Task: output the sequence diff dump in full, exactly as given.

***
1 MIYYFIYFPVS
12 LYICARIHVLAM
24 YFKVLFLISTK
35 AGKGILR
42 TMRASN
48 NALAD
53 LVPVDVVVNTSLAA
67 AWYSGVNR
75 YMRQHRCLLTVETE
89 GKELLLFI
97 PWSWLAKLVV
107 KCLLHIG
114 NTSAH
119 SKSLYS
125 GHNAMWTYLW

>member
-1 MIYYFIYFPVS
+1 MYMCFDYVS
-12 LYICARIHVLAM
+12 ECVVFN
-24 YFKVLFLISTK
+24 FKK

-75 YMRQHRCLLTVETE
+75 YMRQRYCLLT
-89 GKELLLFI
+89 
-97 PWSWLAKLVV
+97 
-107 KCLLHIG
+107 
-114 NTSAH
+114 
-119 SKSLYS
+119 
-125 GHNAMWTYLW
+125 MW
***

1 MIYYFIYFPVS
12 LYICARIHVLAM
24 YFKVLFLISTK
35 AGKGILR
42 TMRASN
48 NALAD
53 LVPVDVVVNTSLAA
67 AWYSGVNR
75 YMRQHRCLLTVETE
89 GKELLLFI
97 PWSWLAKLVV
107 KCLLHIG
114 NTSAH
119 SKSLYS
125 GHNAMWTYLW

>member
-1 MIYYFIYFPVS
+1 MYMCFDYVS
-12 LYICARIHVLAM
+12 ECVVFN
-24 YFKVLFLISTK
+24 FKK

-75 YMRQHRCLLTVETE
+75 YMRQRYCLLT
-89 GKELLLFI
+89 
-97 PWSWLAKLVV
+97 
-107 KCLLHIG
+107 
-114 NTSAH
+114 
-119 SKSLYS
+119 
-125 GHNAMWTYLW
+125 MW